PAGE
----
Poll: banning high alcohol wines

Darrell Corti has banned the sale of high alcohol wines in his food and wine emporium in Sacramento, CA according to a story on AppellationAmerica.com. Corti says:

At our store, after a tasting on the 29th of March, I put on top of the Zinfandel section, “This is the last tasting Corti Brothers will do for over 14.5 percent Zinfandels. These wines will no longer be sold at Corti Brothers. There will be no exceptions…They (high alcohol wines) make you very tired. My idea of a really good bottle of wine is that two people finish the bottle and wish there was just a little bit more. Some of these wines with high levels of alcohol — you can’t finish the bottle. You don’t want to finish the bottle.”

What do you say? Is Corti a hero or a villain?

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poll now closed

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16 Responses to “Poll: banning high alcohol wines”


  1. [...] Cabernet, says “higher alcohol wines should stop.” I guess we know how he would vote in the poll![Appellation [...]


  2. No mediocrity here – yes, either you’re with us or against us.

    Are you suggesting that high-alc Zin fans like to go Medieval on their foes?


  3. Steve –

    But you said yesterday that I looked like a Bush in that illustration–so why not act like one too? ;-)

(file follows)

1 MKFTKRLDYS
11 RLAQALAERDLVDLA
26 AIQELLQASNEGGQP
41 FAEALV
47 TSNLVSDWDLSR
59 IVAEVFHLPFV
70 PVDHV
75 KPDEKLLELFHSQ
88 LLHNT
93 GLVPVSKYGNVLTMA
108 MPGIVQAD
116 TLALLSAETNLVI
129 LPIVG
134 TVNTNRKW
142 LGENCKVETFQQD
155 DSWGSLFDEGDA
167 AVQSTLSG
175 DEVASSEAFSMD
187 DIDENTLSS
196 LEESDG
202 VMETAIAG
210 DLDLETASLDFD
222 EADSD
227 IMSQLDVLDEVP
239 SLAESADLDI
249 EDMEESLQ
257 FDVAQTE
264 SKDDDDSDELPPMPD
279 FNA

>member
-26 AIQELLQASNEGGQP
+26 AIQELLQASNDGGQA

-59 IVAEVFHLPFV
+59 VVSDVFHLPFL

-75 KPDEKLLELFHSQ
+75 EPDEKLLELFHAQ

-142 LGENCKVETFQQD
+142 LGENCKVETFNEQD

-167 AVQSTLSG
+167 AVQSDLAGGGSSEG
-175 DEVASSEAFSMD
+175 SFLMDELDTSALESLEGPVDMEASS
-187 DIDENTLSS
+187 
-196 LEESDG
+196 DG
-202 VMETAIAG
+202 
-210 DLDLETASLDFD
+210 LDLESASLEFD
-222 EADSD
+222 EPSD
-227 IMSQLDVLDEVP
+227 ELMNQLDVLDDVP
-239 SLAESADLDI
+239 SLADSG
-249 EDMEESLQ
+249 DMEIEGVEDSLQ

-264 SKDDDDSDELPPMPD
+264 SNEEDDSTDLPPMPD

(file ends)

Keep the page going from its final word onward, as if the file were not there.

Polls are for yay or nay. Post a comment for nuance! Harrumph! (And surely there is room for nuance here–amarone anyone?!?)


  4. Corti should be applauded for taking a stand. As a merchant he knows what his customers want. If his sense is that high alcohol wines are neither to his taste or to those of his patrons, then why waste shelf space with that category of product?

    Has anyone else noticed how difficult it is to find the alcohol level on many bottles these days? Some producers are even resorting to printing the degree level in a print color that is practically off-white. Beware of ‘ghost’ alcohol listings…


  5. You’re right Tyler, f–k the nuance. I’m ridin’ my horse down from Jackass Hill to get that guy!


  6. sorry, that was the booze talking. . .


  7. Ha! No problem. Seems like the booze is talking in the poll right now too as “hero” and “villain” have drawn even!


  8. First, I can’t believe a retailer making a decision like this. Decisions on whether or not to carry a product should be based on consumer demand. I understand that these folks have been in business for some time, so they must be good merchants, I just think this is a mistake to “ban” a product based on a personal bias.


  9. Amarone, indeed.

    From the article:

    There will be no exceptions…
    (snip)
    Some say, “You sell Amarone, which is over 16.5.” Yes, but they’re made to be like that.

    And a Turley zin isn’t made to be like IT is? Ahh, hypocrisy.

    More power to him, as a businessman, to make decisions based on his tastes, and if it works out for him, great. But his logic has some holes in it.

    How’s that for a middle position?


  10. Philippe – I hadn’t noticed that about the bottles. I assume you’re talking about high alc Cali wines?

    AVwineguy – his choice! It has at least gotten his store some free publicity. Other stores “ban” general categories of wine (e.g. you can’t get a Rioja at Italian Wine Merchants) but this has novelty value of driving a stake into the high alc fracture.

    Mark – True enough. I guess he’s just particularly up in arms about Cali wines. No mention of Australia or Spain…


  11. Darrell Corti has just a few conditions on his no wine over 14.5% policy?